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Unwinding After Work: 17 Ways To Kick Back And Relax

A long, hard day at work can leave anyone feeling pretty hollow and rather tired. However, it is important that we seek good and efficient ways of unwinding from the stresses and issues surrounding day-to-day working lives and take some time for ourselves. Below are 17 of the best ways in which you can unwind after even the toughest days at work.

Each of the ways below is suggested by Fupping contributors.

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#1 Keep It Varied

The best way to unwind and relax after a long day is to engage in the opposite of what you do at work.

For example, if you are an accountant and sit at your desk all day. Then a great way for you to unwind is to do something physical such as a walk. If you have a very physical job, you may opt to relax with a book.

This way of relaxing allows us to stay balanced and productive in all areas of our life.

Contributor: Andrea Travillian from

#2 Breathwork

Meditation and breath work is the easiest way to unwind and relax after work. Whether that is listening to a guided meditation, such as those offered by Insight Timer or Headspace, or simply focusing on long, slow and deep inhales and exhales, you will physically and mentally release tension and shift into the present moment. That shift leaves work behind and re-centers on the now.

Contributor: Jennifer Bauer from 

#3 Meditation

One meditation I walk my clients through is a body scan. I guide them through shifting their awareness to different parts of their bodies starting from their toes all the way up into their head. I invite them to focus on the physical sensations of each body part such as the texture of their clothing, the temperature of the room on their skin, and even feeling into their heartbeat or digestion. It's a meditation that they can and do use on their own when stressed in order to return to a calm state.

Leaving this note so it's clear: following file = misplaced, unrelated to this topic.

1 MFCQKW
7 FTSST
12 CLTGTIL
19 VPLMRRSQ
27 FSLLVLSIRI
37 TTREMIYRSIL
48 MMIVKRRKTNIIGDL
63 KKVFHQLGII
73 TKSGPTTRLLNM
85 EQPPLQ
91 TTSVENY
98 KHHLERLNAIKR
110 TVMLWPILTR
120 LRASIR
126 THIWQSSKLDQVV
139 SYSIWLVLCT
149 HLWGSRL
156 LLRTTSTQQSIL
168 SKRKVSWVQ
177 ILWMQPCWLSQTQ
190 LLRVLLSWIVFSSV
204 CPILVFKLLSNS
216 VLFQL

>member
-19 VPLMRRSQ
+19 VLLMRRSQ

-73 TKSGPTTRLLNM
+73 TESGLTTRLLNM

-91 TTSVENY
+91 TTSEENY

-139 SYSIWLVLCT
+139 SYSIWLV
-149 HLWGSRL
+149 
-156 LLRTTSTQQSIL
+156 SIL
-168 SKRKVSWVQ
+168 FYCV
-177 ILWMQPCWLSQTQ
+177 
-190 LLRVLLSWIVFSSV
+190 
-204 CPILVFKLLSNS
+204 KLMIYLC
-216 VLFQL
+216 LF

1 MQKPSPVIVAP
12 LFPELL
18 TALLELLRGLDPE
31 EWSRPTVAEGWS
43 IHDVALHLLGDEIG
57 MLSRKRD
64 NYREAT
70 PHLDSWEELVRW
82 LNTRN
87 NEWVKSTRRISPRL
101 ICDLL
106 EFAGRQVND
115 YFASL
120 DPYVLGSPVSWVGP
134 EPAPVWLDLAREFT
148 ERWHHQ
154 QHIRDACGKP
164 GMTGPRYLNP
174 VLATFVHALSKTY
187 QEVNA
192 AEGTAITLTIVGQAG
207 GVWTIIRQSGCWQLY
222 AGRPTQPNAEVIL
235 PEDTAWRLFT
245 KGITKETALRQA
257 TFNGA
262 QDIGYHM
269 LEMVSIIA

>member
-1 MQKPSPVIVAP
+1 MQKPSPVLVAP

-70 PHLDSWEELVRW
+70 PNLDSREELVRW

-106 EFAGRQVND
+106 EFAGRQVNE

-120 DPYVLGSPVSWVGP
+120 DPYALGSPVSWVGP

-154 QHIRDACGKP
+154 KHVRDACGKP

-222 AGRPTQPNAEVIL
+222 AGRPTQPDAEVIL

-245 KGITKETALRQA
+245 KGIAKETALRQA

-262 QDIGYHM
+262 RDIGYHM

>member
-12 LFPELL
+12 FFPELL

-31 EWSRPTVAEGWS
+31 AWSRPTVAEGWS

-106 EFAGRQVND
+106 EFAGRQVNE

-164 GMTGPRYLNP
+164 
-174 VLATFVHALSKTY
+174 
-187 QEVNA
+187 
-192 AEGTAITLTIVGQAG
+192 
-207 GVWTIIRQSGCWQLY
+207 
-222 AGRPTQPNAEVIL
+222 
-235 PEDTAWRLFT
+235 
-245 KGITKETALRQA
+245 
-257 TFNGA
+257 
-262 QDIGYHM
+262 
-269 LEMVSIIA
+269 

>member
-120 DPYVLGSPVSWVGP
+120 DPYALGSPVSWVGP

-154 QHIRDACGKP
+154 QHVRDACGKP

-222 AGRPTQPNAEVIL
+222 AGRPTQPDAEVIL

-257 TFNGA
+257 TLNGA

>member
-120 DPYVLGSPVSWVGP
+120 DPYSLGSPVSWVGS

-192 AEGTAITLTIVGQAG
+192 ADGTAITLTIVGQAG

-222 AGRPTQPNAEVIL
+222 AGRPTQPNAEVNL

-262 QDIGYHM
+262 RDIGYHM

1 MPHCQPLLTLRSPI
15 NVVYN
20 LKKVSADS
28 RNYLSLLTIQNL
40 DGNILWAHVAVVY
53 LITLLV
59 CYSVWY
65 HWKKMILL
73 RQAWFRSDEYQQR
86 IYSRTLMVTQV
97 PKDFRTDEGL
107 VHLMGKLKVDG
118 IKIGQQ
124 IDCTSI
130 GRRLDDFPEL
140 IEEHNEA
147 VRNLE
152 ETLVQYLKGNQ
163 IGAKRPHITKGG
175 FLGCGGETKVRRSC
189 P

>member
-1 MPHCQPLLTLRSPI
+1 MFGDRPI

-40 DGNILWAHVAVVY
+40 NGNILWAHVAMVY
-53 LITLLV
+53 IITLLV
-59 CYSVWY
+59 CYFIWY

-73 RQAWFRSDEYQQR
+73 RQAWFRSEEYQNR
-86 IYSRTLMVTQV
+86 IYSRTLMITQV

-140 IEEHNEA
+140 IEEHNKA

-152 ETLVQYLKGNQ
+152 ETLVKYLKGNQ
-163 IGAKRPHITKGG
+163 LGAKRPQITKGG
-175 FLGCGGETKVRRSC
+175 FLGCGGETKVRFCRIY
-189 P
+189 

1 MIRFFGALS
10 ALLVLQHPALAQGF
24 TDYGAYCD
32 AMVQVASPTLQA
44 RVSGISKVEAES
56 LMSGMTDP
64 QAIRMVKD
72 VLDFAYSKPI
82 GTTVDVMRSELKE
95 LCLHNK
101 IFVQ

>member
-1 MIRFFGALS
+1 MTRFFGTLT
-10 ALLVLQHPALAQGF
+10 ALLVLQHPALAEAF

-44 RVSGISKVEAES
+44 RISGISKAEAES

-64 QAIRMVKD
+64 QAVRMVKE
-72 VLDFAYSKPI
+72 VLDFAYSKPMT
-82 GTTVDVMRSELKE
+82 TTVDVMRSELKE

Contributor: Jennifer Bauer from

#4 Podcasts

I detach my focus on work by listening to podcasts and audiobooks or going for a drive. The reason listening to media works for me, even if it's on the subject of business or digital marketing, is because I'm not actively focused on work for my clients. I'm able to think in more abstract terms than an intense, hyper-focused result.

Contributor: Rob Sloan from

#5 ‘Windows Down, Devices Off’

Head home with the radio in the car OFF. If the weather is nice, roll the windows down to get some natural air.

Once You get home, Plug your phone in to charge in another room, and don't touch it. Turn OFF all other tech devices (TV, Radio, etc) as well. Sip a nice glass of wine, or calming tea, or a nice glass of scotch and just enjoy the silence for 15 or 30 minutes

Contributor: Jeff Lenney from

#7 Book Reading

For me, reading a good book is one of the best ways to unwind. I have a busy mind, and even in my downtime, I need something to keep it active. Picking up a good book (that isn't work related) and spending an hour reading in the evening gives me time to wind down and enjoy something simple for a while.

Contributor: Joshua C. Forrest from

#8 Goals

As many workplace tasks are repetitive, span long periods or have no definite finish, it is not uncommon to come home feeling exhausted by the futility of it all.